McMillan v., Inc.
Supreme Court of Texas, No. 20-0979 (certified question accepted January 8, 2021)
Fifth Circuit Opinion by Judge Willett (linked here)
The Texas Supreme Court has accepted a certified question that could lead to one of the more important opinions of 2021: 

 “Under Texas products liability law, is Amazon a ‘seller’ of third-party products sold on Amazon’s website when Amazon does not hold title to the product but controls the process of the transaction and delivery through Amazon’s Fulfillment by Amazon program?”

The McMillan plaintiffs allege injuries to a 19-month-old child who swallowed a battery from a TV remote purchased on Amazon’s website. The listed seller was “USA Shopping 7693,” which Amazon traced to a vendor account owned by Hu Xi Jie—an individual or company that neither Amazon nor plaintiffs have been able to contact or serve. Amazon’s potential liability for the child’s injuries turns on whether it is a “seller” of the product under the Texas Products Liability Act, chapter 82 of the Civil Practice and Remedies Code. A federal district court held Amazon was a seller, i.e., “engaged in the business of placing the product in the stream of commerce.” The court granted the parties’ joint motion to certify the order for interlocutory appeal under 28 U.S.C. § 1292(b), as it presented a “controlling question of law” on which there was “substantial ground for difference of opinion.”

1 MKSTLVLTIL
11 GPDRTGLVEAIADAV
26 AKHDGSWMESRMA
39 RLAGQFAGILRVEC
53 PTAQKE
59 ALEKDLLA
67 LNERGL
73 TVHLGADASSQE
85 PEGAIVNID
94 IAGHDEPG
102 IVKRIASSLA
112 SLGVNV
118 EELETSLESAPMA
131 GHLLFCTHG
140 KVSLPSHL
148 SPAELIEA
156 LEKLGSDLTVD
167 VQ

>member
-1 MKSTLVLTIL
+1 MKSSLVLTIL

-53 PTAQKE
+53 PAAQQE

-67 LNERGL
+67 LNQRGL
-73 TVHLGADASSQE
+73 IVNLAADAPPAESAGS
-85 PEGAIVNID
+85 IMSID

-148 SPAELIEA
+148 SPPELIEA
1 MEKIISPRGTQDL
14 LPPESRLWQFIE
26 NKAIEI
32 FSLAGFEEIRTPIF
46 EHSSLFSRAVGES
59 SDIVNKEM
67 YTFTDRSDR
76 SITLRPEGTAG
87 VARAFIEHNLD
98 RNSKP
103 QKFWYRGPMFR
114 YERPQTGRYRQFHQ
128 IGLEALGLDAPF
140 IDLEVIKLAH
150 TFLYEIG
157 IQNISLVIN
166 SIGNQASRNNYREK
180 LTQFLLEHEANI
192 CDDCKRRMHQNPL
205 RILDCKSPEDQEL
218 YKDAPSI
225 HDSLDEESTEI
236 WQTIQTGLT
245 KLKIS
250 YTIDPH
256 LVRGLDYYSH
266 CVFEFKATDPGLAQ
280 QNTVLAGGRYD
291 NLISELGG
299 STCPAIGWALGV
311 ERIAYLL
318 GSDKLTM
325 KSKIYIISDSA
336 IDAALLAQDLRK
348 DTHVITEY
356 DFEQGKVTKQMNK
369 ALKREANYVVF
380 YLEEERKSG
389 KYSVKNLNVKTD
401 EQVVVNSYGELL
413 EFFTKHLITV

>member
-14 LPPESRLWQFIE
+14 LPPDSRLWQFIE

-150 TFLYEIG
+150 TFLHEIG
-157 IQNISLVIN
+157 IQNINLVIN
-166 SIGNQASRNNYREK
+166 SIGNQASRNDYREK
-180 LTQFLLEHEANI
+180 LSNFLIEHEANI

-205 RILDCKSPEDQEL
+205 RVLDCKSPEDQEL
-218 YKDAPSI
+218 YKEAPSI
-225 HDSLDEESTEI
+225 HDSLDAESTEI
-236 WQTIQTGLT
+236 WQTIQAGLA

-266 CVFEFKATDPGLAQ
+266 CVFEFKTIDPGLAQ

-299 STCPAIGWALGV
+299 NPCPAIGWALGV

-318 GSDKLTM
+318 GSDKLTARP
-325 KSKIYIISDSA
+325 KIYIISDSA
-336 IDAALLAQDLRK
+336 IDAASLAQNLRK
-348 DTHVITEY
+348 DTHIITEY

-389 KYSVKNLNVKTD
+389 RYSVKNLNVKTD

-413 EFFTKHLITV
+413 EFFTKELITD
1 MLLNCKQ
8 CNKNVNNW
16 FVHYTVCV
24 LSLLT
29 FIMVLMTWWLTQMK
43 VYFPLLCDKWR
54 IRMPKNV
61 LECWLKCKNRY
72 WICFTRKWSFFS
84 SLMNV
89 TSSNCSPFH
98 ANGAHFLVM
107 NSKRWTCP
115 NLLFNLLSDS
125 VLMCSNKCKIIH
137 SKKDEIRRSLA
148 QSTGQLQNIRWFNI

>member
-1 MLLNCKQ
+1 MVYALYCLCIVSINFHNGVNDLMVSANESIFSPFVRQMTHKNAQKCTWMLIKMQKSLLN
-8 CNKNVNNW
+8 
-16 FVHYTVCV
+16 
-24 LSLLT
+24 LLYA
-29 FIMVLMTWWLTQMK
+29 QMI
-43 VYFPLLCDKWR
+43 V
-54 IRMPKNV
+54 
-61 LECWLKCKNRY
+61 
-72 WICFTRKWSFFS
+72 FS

Fifth Circuit Judge (and former Texas Supreme Court Justice) Don Willett authored the opinion certifying the question, which he describes as “a res nova, determinative question of Texas law with far-reaching consequences and no instructive state-court guidance.” Similar issues are under consideration or have been addressed by several courts, with mixed results. (A similar question has been certified by the Third Circuit to the Pennsylvania Supreme Court.)

To answer the question, the Texas Supreme Court will need to apply its “bricks-and-mortar precedents”—which distinguish between “those who place products in the stream of commerce” and those who merely “facilitate the stream”—to Amazon’s complex technology by which “millions of third-party merchants” get their products sold and delivered to customers.

To be clear, the certified question is directed to a specific (but large) subset of Amazon transactions—products listed in the product-description and order-confirmation pages as “sold by” a vendor other than Amazon and delivered from Amazon warehouses through the “Fulfillment by Amazon” (FBA) program. These transactions differ from other purchases, including products listed as “sold by” and delivered by Amazon, products listed as “sold by” third parties and shipped directly to customers by the vendor, and products sold through other websites or stores and delivered through the FBA program.